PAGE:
Inaction – The Killer of Condition Monitoring Programs

Apr 8, 2019 10:00:13 AM

Have you done all the work to collect condition monitoring data from your assets, only to find the information to prevent a breakdown is stuck on a reliability engineer’s desk?


Condition monitoring is used extensively within the mining industry. It is a proven method of improving asset health and extending component life.  An effective condition monitoring program can easily generate millions of dollars’ worth of benefits through preventing failures and deferring spending.

However, a condition monitoring program is only as good as the actions raised to manage the identified defects. If actions don’t make it into the system, or the maintenance work execution quality is poor, the equipment ultimately suffers the same outcome as a run-to-failure strategy. Worse, you’ve now paid a lot of money to get the same outcome!

A recent Bluefield engagement took us to a site with a comprehensive condition monitoring program.  The site employed oil analysis, vibration analysis, gearing inspections, non-destructive testing (NDT), ultrasonic testing (UT) and more. Each of these techniques produced multiple reports at frequencies ranging from monthly to 6-monthly as required by the maintenance strategy in the CMMS. These reports were dutifully filed within the site’s electronic system for ease of reference and document management.

Despite the excellent quality of both the maintenance strategies and execution of the condition monitoring tasks, the machines at this operation were still experiencing unscheduled downtime.

Why were they having so many failures of components that were so closely monitored?

Upon further investigation, we found that although most condition monitoring reports identified defects, most of these didn’t make it into the CMMS as notifications/work orders.  Some reports flagged the same defect time and again for months on end, leaving plenty of time to intervene and prevent a failure.  In others, some measurement points were regularly marked as “incomplete” with no action to resolve the problem; the components in question ultimately failed without any warning signs because they weren’t inspected.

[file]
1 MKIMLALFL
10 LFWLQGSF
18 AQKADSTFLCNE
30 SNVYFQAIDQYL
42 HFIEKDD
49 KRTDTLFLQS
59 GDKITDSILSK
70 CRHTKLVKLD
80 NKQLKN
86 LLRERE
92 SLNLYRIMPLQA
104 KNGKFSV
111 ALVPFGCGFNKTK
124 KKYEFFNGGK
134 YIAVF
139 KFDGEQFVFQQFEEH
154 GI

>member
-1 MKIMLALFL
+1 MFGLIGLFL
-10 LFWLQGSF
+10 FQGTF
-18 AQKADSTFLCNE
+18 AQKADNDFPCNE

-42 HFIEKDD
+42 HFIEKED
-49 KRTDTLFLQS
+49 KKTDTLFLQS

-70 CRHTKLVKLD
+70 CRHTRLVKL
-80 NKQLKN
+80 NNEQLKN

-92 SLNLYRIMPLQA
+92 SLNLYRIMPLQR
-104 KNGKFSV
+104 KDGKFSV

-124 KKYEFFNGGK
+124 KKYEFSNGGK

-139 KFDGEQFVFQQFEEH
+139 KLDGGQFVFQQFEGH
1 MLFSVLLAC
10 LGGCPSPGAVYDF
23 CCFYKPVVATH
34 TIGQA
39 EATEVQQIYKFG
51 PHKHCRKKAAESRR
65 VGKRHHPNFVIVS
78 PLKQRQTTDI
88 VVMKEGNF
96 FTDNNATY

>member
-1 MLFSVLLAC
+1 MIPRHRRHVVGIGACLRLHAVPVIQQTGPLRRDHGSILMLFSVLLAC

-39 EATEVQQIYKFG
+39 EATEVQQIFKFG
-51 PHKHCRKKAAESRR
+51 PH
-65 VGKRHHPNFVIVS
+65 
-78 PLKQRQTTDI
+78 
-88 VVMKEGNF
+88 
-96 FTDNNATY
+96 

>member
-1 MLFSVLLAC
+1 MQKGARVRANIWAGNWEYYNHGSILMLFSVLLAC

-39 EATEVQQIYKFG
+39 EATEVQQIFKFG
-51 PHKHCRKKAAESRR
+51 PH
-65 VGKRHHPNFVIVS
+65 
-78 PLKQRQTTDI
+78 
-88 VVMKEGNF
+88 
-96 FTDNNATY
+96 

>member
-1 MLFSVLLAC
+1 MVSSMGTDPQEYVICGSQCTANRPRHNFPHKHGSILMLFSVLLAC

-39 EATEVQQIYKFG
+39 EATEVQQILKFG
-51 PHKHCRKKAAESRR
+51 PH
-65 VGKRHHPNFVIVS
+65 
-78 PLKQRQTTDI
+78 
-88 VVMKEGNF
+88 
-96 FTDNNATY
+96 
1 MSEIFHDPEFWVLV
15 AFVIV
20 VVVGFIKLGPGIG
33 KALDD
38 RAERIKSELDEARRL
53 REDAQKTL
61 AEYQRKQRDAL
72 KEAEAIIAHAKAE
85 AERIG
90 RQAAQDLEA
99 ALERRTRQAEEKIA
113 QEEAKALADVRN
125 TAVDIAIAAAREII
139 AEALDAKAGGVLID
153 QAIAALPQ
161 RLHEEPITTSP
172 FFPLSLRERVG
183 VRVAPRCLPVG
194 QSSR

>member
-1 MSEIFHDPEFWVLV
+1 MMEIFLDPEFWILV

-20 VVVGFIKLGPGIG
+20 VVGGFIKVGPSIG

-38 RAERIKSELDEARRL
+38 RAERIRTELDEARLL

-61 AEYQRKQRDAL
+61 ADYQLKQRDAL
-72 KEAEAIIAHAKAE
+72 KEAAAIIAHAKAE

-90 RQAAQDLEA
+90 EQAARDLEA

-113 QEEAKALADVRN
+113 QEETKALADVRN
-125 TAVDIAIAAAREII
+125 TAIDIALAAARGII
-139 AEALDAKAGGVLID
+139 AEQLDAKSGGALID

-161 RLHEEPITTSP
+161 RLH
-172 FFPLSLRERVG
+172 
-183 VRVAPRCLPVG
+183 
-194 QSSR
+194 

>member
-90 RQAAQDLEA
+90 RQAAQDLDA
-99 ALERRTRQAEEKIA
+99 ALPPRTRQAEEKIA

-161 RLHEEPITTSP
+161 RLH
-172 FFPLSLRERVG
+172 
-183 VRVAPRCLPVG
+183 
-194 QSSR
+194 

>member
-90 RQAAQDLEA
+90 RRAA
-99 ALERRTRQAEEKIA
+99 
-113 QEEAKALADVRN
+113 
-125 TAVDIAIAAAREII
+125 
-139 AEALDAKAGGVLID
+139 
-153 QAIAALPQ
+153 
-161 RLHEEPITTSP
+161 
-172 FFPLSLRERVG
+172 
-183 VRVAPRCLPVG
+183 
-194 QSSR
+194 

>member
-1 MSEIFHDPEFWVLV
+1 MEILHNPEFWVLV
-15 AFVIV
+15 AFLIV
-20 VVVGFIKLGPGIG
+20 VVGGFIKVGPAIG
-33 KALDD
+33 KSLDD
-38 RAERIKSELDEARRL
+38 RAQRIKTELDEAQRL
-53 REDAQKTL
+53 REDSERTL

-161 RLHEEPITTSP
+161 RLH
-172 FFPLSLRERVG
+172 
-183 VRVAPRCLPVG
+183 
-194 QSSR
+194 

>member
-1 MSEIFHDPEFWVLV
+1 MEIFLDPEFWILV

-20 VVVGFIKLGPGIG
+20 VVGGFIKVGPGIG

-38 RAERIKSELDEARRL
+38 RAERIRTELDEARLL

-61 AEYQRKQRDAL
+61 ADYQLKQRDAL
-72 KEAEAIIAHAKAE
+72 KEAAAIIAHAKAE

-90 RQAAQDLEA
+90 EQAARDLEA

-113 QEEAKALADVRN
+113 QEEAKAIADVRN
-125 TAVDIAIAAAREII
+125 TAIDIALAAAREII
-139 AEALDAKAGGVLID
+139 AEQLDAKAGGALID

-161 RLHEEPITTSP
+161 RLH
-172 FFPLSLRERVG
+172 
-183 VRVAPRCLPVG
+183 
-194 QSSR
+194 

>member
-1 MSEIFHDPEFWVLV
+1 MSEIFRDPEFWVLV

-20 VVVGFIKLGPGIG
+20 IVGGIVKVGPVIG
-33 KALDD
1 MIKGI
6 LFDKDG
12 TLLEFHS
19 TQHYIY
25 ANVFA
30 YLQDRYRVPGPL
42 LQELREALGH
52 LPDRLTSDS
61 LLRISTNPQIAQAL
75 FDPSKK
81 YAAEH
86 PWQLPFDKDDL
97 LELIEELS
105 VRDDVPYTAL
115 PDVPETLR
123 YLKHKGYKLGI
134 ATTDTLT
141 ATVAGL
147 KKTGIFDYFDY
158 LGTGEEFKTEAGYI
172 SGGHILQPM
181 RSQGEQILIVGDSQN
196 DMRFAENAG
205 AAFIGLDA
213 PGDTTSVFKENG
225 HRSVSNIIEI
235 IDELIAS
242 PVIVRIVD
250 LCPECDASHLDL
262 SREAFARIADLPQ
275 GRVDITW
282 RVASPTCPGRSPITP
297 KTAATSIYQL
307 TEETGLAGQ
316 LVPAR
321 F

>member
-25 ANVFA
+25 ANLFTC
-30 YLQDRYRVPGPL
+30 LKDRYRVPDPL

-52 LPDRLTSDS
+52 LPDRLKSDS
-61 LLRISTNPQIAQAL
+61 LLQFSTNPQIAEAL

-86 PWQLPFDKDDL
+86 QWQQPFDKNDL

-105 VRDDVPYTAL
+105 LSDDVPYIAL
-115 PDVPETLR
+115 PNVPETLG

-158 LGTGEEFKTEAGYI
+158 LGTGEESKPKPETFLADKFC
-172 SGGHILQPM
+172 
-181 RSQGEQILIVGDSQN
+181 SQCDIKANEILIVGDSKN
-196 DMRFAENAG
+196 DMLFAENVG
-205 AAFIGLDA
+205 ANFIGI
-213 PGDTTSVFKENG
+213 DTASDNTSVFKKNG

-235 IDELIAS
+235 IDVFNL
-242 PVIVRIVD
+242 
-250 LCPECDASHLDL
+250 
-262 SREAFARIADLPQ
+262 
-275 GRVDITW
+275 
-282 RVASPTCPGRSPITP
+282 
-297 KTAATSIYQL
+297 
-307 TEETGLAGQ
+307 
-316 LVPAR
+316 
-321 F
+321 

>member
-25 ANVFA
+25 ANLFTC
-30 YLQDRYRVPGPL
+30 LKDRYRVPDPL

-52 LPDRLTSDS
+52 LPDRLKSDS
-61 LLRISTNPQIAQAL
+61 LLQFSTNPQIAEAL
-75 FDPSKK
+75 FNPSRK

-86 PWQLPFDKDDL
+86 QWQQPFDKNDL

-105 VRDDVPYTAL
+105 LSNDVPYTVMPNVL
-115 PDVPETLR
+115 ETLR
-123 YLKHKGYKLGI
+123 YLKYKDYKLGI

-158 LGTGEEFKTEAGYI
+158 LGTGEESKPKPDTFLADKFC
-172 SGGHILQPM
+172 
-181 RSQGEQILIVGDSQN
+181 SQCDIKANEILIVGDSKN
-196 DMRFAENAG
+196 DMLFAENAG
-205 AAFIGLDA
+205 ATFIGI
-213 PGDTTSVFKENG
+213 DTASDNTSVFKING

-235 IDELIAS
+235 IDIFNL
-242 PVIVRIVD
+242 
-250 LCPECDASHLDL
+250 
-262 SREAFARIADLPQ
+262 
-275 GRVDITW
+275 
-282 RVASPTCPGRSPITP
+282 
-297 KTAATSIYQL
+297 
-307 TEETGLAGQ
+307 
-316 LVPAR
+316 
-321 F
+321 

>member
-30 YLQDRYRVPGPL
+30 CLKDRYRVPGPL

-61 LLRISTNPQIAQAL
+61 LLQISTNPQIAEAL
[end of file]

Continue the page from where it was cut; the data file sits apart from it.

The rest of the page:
When we followed the condition monitoring workflow, we identified that the bottleneck was the reliability engineer.  The problem was the volume of work; for a site with a large fleet of equipment, the number of reports they had to read, evaluate, and raise subsequent defect notices for was too much to handle.  Add in the other expectations of a reliability engineer, and you can quickly see how they were drowning in work.  Something had to give, and in this case, it was entering defects into the system.

Bluefield has previously identified common mistakes companies make with their reliability engineers which ultimately reduce the time they have to focus on the equipment reliability.  Managing asset health is a critical responsibility of reliability engineers, and it’s not going to get any easier.  So what should businesses do to support reliability engineers?

As intermittent data collection techniques are being replaced by systems with continuous online monitoring ability, coupled with the industry’s move into the dawn of ‘Industry 4.0’, the ability to gather asset health information is becoming increasingly easier and more commonplace. Bluefield has seen best practice in the form of central Asset Health teams that monitor the equipment of each asset, raise notifications with an appropriate level of priority for action, and close the feedback loop once the task has been completed to update the component status/recommendation. The near future may even see notifications automatically generated when an alarm limit is reached.  We’ve written previously about this process (see here and here).

However, in the meantime, asset management leaders must prioritise resources to ensure the seemingly simple process of raising a defect notice with sufficient detail to enable maintainers to take action actually takes place.  Embed condition monitoring reviews in your work management planning process, and follow up on reports and subsequent notification to ensure defects are being raised.  Without this obvious link, the investment in CM is not seeing the return your operation deserves.


By Colin Sheldon